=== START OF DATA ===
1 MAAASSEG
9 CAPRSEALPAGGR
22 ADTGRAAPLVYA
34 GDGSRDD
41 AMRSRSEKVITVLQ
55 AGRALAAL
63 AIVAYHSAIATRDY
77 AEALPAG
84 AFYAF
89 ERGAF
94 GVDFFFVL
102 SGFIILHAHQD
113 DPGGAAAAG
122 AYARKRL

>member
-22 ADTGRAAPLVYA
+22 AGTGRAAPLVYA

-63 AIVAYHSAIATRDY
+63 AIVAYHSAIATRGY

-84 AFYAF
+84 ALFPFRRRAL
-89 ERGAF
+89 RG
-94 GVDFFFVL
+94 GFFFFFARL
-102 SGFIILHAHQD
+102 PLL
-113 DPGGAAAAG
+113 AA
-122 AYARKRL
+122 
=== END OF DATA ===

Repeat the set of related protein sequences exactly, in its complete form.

1 MAAASSEG
9 CAPRSEALPAGGR
22 ADTGRAAPLVYA
34 GDGSRDD
41 AMRSRSEKVITVLQ
55 AGRALAAL
63 AIVAYHSAIATRDY
77 AEALPAG
84 AFYAF
89 ERGAF
94 GVDFFFVL
102 SGFIILHAHQD
113 DPGGAAAAG
122 AYARKRL

>member
-22 ADTGRAAPLVYA
+22 AGTGRAAPLVYA

-63 AIVAYHSAIATRDY
+63 AIVAYHSAIATRGY

-84 AFYAF
+84 ALFPFRRRAL
-89 ERGAF
+89 RG
-94 GVDFFFVL
+94 GFFFFFARL
-102 SGFIILHAHQD
+102 PLL
-113 DPGGAAAAG
+113 AA
-122 AYARKRL
+122 